Again, be sure to do your due diligence before deciding to work with a company.

In Summary…

To facilitate the future sale of your practice, it’s essential you prepare for it; just like you would prepare for the sale of your home.

There is much to get done before listing your practice for sale. Be sure to allow enough time to get everything done and be patient with the process.

You may want to consider retaining the services of professions to facilitate the sale of your practice. Search for business brokers and appraisers that specialize in healthcare. If you choose to go this route, be sure to research the business and complete your due diligence.

We’d want to hear from you… join the conversation by leaving a comment or question below!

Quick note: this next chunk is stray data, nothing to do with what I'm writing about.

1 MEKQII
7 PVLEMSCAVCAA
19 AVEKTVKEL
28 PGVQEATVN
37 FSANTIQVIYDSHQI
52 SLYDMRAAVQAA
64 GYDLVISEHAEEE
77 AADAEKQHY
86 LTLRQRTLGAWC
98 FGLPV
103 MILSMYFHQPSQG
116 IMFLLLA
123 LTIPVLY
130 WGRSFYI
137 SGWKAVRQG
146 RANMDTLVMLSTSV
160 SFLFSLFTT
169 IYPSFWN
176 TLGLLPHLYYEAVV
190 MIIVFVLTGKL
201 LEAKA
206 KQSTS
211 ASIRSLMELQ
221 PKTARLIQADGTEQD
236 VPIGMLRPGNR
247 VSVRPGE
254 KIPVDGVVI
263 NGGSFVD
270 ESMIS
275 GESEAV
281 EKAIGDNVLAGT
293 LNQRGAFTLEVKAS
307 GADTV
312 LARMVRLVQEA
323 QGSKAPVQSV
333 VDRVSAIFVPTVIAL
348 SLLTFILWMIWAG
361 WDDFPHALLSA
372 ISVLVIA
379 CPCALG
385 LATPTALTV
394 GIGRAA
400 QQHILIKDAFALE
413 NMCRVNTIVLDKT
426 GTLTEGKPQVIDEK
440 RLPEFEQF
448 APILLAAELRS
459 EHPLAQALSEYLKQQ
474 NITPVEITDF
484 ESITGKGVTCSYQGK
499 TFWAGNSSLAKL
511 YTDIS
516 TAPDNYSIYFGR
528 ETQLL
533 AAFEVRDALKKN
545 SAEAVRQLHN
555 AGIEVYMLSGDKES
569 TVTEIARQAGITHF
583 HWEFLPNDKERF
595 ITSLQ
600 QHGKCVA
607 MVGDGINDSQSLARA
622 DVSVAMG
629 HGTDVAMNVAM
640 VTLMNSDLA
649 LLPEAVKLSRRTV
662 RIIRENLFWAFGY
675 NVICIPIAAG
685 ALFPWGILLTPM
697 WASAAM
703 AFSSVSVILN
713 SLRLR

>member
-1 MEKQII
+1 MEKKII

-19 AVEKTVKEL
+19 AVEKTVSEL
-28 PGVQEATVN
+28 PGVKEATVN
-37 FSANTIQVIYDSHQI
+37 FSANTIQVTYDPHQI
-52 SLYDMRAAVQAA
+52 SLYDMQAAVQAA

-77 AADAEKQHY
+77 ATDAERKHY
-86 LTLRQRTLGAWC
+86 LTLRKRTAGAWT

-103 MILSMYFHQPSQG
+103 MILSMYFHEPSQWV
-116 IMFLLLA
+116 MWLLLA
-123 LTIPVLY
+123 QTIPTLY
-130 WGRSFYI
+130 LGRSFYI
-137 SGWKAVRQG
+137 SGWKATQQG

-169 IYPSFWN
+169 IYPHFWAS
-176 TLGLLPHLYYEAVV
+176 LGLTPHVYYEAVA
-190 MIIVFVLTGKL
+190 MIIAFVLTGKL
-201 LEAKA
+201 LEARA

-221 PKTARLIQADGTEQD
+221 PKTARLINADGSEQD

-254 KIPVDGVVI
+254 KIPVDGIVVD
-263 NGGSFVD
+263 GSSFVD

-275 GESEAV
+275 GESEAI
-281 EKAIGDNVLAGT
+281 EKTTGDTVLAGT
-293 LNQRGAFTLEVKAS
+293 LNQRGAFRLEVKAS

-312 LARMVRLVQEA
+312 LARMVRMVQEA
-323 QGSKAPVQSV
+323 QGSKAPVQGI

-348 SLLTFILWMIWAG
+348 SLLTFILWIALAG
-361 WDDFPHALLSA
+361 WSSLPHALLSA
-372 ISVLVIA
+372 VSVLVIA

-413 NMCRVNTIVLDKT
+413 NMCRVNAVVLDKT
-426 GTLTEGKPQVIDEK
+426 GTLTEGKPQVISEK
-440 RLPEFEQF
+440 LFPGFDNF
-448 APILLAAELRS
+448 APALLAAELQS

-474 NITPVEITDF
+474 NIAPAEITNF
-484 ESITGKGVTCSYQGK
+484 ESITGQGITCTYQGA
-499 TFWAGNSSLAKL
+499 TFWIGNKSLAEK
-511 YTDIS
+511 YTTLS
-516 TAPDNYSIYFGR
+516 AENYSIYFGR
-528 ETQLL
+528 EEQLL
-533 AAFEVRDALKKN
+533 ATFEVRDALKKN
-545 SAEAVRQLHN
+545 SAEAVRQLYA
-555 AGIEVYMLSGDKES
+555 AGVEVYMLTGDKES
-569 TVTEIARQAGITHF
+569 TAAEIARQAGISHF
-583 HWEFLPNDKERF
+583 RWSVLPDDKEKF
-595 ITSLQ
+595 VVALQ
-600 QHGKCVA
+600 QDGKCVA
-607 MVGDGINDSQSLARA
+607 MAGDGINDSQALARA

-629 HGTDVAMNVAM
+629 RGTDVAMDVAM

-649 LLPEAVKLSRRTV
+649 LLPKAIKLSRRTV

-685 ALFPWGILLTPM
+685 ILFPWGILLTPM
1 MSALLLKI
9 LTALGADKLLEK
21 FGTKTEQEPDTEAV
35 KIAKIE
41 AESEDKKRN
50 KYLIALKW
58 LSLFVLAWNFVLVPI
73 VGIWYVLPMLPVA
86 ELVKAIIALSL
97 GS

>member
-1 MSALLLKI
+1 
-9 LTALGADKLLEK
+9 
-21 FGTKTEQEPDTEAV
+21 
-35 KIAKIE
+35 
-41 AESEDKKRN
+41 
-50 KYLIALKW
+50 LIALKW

By Johanna Hofmann, MBA, LAc; regular contributor to the NPBusiness blog and author of “Smart Business Planning for Clinicians.

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  1. Great tips here Barb! How long in advance do you suggest a practice owner prepare to sell? A year or two?

    In Alberta, custodians have an additional responsibility to name a successor custodian to ensure access and security to patients’ records.

  2. It really depends on what you need to do in your practice. These are things we should have in place to begin with. But at least a year or two if not longer.

    Thanks for stopping by Jean.

  3. Thanks for sharing this great article. I have followed you for over 10 years now. I have had the grace to establish a now profitable private practice. It is going to be a bitter-sweet experience when it is time to let go, especially when we all understand that most patients return mainly because of the service and provider.

  4. Hi Victoria,

    This is wonderful to hear! Congratulations on your success.
    I think you are absolutely correct…it is bittersweet when it’s time to move on. Over the years we develop so many wonderful relationships with our patients and to a certain extent, with some, we are extended family.